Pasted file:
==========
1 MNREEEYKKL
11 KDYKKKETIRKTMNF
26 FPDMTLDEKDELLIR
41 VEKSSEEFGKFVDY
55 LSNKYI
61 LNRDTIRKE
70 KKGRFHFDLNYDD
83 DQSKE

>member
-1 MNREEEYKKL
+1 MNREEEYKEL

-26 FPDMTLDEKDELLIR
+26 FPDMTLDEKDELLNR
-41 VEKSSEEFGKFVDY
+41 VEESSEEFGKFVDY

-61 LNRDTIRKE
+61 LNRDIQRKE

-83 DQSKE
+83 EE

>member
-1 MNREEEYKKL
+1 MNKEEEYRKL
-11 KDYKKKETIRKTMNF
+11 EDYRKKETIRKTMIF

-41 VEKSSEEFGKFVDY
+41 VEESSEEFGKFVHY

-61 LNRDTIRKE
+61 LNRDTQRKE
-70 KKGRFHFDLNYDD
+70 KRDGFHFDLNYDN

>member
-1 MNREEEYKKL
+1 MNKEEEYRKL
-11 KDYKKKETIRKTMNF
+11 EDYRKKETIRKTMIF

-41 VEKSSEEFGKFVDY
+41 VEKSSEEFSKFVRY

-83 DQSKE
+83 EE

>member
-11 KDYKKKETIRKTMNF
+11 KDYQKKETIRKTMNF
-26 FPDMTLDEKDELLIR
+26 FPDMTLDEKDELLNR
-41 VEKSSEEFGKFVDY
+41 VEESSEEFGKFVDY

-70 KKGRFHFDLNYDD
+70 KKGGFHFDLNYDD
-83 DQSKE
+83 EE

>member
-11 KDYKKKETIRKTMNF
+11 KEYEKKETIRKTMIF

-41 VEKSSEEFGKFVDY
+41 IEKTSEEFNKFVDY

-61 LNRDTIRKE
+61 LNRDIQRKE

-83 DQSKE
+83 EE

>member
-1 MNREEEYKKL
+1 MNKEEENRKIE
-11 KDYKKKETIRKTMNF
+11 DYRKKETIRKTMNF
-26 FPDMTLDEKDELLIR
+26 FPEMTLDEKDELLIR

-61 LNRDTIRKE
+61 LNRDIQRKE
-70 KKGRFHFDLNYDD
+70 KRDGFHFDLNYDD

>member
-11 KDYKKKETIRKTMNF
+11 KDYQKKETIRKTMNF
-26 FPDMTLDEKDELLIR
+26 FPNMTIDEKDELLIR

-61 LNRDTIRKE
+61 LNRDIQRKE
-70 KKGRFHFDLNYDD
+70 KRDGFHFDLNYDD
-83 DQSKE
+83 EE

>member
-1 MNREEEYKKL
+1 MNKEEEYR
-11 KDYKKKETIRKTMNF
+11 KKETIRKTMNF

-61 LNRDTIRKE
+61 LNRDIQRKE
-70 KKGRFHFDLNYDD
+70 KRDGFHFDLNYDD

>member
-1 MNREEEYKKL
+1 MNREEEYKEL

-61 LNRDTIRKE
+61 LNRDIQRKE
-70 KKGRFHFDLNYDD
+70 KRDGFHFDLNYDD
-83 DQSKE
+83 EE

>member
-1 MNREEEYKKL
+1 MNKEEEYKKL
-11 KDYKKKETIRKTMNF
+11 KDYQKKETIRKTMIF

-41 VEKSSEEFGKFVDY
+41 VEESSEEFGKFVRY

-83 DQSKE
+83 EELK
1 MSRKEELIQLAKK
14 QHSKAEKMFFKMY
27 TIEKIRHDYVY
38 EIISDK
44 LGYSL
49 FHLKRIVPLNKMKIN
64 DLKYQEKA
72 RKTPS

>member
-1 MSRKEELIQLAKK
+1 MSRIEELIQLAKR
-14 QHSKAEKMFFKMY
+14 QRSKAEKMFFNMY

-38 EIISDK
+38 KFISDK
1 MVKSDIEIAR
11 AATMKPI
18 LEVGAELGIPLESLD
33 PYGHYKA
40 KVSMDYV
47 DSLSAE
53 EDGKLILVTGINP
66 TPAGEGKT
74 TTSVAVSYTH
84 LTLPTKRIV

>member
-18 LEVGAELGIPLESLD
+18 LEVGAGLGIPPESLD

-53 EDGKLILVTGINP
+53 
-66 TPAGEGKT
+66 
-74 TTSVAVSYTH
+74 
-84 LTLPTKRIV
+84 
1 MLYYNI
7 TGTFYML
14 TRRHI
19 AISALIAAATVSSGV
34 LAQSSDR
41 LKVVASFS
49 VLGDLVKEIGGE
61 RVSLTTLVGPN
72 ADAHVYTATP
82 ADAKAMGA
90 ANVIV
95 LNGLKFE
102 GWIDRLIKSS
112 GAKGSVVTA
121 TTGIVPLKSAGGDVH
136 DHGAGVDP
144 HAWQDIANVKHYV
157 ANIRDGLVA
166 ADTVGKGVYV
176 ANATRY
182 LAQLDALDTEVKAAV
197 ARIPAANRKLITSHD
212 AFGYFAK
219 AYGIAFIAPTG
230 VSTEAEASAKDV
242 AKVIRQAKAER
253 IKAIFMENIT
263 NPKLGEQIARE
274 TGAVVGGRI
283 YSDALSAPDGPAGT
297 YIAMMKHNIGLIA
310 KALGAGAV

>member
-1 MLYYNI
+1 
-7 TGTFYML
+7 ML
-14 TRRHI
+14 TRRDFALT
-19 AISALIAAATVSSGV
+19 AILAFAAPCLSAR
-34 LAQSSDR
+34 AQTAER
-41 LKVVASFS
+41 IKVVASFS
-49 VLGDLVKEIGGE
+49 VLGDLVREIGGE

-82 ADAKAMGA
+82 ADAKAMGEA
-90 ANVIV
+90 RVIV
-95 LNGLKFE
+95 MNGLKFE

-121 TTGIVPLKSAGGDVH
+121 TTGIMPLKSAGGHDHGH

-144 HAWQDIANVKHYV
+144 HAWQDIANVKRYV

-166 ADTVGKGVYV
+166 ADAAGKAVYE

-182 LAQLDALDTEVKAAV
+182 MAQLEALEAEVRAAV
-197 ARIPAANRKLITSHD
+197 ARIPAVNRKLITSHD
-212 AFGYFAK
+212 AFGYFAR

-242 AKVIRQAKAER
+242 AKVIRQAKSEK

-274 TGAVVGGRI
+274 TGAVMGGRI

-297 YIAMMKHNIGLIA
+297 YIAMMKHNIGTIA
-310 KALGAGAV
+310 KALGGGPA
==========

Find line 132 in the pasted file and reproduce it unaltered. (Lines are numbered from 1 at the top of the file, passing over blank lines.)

74 TTSVAVSYTH